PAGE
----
Young people must be given the opportunity to enhance their participation and influence in society as involved, committed and equal actors with the ability and opportunity to take development into their own hands. It is also vital to engage young people in order to raise the level of education and health, combat HIV/AIDS and limit population growth with respect for human rights, including through contraception and sexual and reproductive rights and health. It is a matter of development of and with young people, not merely for young people”.

The World We Share


1. Most Significant Scale

The world is home to the largest generation of young people ever. With an estimated 1.8 billion young people, more than three in four of who live in developing countries, the scale alone justifies a particular focus and emphasis on youth when designing development interventions.

With a large number of young people in Asia and a fast-growing number of younger people in Africa, there will be an increased demand for jobs, health services, education, etc. as well as a growing need to ensure that young people reach their full productive potential, become active citizens and contribute to socioeconomic development.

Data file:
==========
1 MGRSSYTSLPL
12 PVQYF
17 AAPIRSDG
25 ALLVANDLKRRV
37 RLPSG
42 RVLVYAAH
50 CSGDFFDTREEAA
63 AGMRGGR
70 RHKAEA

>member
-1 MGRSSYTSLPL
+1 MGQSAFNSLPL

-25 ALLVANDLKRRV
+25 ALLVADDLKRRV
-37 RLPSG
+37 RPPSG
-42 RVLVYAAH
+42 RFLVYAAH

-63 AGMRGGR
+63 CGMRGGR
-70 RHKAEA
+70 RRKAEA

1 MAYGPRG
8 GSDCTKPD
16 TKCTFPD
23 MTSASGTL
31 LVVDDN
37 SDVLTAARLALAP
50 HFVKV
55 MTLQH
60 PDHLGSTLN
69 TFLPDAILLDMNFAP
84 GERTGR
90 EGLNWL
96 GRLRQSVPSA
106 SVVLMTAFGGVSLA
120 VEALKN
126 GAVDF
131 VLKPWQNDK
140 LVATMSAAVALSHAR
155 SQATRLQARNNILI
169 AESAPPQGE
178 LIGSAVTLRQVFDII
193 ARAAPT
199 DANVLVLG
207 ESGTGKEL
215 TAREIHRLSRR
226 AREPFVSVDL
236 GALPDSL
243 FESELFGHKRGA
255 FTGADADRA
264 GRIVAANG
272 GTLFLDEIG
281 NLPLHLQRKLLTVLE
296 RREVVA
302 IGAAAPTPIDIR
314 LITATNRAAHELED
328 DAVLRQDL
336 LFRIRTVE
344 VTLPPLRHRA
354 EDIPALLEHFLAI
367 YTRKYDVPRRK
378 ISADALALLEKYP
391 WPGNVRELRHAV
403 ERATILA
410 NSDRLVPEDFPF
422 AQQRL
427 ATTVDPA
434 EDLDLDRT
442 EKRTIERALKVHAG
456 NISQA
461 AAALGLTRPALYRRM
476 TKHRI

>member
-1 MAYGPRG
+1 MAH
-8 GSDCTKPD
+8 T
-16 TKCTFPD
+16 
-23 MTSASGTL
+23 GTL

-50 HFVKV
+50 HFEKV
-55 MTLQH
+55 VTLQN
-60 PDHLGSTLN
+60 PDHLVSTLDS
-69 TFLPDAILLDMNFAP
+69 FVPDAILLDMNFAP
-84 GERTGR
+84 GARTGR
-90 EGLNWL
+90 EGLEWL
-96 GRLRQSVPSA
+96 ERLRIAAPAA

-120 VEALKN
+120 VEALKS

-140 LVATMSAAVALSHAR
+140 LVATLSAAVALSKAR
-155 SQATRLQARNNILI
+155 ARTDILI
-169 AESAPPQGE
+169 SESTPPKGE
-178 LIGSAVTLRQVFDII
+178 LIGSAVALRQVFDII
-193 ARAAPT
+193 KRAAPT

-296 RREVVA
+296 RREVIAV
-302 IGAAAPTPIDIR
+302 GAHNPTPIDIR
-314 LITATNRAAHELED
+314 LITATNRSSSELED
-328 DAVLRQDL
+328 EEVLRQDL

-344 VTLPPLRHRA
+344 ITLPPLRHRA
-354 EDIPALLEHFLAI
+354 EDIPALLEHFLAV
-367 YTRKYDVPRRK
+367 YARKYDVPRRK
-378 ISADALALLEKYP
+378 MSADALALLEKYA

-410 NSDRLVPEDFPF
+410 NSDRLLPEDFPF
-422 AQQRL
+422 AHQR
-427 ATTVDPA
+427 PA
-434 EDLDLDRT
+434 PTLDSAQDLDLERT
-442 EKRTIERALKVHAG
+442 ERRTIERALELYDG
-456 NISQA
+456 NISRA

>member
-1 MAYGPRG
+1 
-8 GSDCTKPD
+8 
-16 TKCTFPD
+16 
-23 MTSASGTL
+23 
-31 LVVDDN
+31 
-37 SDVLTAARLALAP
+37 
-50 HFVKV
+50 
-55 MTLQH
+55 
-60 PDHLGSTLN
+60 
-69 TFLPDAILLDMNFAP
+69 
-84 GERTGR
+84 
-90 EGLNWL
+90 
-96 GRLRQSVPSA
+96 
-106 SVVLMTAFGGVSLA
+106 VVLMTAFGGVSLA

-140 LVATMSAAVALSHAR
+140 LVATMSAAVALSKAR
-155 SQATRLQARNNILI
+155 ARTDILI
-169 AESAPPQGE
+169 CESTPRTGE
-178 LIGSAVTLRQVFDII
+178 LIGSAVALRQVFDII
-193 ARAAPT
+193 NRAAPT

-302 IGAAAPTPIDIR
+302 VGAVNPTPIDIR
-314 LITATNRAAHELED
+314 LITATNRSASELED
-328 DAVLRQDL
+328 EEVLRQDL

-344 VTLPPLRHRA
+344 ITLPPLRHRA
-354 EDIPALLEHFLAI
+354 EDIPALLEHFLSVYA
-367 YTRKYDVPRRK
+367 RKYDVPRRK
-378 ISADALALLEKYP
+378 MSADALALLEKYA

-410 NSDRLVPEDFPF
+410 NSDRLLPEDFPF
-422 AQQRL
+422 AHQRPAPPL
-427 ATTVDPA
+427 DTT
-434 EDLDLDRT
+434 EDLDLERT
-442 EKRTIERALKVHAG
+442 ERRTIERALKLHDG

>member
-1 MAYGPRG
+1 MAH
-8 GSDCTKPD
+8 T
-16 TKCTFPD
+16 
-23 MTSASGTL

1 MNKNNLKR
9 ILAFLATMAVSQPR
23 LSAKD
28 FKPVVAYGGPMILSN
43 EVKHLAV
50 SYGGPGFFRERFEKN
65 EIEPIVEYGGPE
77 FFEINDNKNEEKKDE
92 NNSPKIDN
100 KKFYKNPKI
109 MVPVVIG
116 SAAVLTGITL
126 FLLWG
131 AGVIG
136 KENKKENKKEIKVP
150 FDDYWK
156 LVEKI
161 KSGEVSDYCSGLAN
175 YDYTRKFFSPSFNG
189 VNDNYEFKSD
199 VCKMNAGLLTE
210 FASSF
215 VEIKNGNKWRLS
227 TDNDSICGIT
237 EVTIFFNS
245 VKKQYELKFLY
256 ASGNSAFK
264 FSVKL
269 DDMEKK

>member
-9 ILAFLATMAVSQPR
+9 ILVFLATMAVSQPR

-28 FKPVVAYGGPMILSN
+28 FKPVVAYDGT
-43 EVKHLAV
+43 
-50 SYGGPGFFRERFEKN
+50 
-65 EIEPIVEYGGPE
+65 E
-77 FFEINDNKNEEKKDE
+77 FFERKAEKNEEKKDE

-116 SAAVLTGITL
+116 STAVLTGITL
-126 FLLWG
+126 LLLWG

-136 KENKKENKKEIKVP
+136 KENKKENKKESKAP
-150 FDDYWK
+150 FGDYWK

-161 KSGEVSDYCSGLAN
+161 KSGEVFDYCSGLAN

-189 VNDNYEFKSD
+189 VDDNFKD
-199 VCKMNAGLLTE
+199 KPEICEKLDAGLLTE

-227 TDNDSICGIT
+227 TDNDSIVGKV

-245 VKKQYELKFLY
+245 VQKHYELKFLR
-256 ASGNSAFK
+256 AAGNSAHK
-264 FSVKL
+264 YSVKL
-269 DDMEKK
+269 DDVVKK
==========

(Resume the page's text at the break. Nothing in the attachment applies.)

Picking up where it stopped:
According to the United Nations Population Fund (UNFPA), the countries with the greatest demographic opportunity for development are those entering a period in which the working-age population has good health, quality education, decent employment and a lower proportion of young dependents. If this demographic dividend is unleashed in developing regions of the world, the national economic payoff can be substantial.

2. Highest Speed and Agility

The discourse on youth in developing countries too often tends to be negative, portraying young people as idle, irresponsible troublemakers. Such images have an adverse and stigmatising effect on many young people, who become frustrated and feel marginalised from the decisions concerning their current and future lives.

In fact, young people represent a highly diverse group with great potential. It is important to understand youthhood (Youthhood - A Period of Personal and Social Development) as the transitional phase from childhood to adulthood, where young people undergo a transformation of intense physiological, psychological, social and economic change to gradually become recognisedand recognise themselvesas adults.